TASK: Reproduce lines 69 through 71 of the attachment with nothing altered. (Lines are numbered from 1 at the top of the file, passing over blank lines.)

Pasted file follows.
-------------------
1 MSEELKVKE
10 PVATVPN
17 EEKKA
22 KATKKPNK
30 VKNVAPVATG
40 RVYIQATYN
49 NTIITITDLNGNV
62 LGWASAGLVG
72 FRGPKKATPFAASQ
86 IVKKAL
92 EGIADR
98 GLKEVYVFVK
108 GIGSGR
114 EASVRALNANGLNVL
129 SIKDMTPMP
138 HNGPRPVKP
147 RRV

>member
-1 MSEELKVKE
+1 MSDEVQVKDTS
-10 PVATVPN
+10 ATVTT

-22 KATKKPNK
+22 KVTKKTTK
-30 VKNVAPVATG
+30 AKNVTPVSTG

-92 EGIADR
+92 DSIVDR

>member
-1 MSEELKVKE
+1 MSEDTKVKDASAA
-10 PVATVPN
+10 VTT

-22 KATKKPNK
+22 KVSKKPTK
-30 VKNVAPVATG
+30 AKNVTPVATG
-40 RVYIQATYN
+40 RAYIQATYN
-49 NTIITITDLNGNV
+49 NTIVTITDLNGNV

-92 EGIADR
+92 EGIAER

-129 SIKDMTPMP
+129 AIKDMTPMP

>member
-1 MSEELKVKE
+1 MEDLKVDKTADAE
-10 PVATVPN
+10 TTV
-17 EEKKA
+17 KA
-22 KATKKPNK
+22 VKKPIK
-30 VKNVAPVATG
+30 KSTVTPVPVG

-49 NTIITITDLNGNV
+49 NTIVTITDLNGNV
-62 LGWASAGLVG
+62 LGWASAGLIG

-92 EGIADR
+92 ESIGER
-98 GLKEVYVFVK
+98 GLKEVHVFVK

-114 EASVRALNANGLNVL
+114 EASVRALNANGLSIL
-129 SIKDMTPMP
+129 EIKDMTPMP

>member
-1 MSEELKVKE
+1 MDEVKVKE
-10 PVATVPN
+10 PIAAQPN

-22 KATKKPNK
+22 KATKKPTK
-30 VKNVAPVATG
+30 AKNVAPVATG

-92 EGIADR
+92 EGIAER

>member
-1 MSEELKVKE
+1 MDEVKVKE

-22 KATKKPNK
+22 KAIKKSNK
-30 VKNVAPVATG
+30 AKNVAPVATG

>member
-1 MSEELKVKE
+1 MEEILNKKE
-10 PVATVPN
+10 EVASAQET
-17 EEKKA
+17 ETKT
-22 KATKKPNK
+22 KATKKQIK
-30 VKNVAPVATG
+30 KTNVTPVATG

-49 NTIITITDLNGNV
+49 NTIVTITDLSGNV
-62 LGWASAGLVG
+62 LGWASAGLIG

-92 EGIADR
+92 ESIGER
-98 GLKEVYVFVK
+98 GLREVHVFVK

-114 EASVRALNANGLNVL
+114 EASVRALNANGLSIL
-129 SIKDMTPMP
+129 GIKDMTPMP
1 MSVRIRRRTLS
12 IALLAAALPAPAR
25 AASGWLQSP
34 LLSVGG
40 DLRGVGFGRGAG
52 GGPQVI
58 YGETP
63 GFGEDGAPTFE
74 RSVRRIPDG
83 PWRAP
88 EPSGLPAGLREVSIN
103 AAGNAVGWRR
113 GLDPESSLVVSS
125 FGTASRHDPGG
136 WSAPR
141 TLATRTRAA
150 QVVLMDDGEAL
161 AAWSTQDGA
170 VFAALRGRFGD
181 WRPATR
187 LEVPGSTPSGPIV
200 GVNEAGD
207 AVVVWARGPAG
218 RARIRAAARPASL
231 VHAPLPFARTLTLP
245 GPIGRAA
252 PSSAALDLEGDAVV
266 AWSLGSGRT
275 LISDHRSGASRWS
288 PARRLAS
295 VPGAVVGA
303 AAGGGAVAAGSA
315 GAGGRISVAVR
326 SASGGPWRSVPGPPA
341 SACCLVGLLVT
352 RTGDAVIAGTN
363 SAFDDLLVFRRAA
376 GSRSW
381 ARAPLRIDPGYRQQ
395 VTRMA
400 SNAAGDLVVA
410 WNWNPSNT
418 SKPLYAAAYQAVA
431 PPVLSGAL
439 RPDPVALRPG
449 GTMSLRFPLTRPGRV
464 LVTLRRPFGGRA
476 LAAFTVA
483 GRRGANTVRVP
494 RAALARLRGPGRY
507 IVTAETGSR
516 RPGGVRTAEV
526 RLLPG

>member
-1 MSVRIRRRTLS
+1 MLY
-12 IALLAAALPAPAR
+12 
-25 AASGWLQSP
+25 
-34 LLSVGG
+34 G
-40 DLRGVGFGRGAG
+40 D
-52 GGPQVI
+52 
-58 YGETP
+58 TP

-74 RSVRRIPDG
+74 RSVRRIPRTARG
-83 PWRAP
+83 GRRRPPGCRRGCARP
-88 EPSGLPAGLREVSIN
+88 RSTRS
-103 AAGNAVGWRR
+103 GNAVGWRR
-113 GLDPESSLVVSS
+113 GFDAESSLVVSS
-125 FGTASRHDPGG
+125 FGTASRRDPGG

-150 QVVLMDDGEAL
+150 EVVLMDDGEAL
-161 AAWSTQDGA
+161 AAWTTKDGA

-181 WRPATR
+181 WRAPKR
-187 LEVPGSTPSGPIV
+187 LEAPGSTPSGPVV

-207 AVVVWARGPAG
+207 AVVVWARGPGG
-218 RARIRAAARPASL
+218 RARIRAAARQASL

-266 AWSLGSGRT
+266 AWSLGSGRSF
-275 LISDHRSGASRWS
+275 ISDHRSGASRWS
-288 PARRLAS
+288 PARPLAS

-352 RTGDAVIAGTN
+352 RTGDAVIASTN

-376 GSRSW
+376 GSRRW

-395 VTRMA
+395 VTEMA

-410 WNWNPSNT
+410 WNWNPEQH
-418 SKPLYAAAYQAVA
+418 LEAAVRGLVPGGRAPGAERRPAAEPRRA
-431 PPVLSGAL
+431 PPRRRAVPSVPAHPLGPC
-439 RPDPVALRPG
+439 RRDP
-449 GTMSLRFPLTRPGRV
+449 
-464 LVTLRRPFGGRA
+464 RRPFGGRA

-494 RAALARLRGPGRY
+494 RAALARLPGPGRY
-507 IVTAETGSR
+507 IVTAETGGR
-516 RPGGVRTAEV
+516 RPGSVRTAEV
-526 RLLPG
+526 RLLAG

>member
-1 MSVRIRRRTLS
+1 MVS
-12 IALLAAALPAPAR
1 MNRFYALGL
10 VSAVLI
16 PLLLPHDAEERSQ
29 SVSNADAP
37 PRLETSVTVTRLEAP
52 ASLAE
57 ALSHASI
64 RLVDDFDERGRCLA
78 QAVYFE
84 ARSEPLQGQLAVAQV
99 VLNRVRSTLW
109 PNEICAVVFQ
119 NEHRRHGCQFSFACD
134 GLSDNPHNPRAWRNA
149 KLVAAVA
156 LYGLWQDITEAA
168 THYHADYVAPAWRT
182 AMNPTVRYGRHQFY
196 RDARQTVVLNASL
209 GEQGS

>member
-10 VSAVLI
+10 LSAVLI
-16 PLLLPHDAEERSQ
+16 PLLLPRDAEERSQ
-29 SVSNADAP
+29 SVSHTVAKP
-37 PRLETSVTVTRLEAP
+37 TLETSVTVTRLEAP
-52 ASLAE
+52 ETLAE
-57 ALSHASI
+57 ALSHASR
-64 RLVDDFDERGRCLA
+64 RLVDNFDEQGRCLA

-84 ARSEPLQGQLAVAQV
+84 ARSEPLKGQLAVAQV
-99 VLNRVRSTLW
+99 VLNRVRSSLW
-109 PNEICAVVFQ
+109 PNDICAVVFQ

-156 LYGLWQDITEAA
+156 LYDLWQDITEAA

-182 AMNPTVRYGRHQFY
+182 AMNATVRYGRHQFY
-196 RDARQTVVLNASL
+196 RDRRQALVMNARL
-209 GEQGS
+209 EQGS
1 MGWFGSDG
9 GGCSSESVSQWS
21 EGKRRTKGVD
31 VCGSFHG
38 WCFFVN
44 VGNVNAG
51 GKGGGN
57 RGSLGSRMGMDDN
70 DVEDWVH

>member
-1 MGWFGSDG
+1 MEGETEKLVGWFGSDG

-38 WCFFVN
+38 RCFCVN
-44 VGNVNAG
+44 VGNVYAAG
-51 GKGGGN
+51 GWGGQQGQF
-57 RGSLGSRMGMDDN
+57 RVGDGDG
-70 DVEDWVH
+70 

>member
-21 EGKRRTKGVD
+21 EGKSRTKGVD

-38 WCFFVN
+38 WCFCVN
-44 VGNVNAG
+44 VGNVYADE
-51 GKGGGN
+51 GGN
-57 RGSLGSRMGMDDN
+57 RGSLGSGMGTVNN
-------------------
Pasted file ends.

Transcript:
>member
-1 MSEELKVKE
+1 MDEVKVKE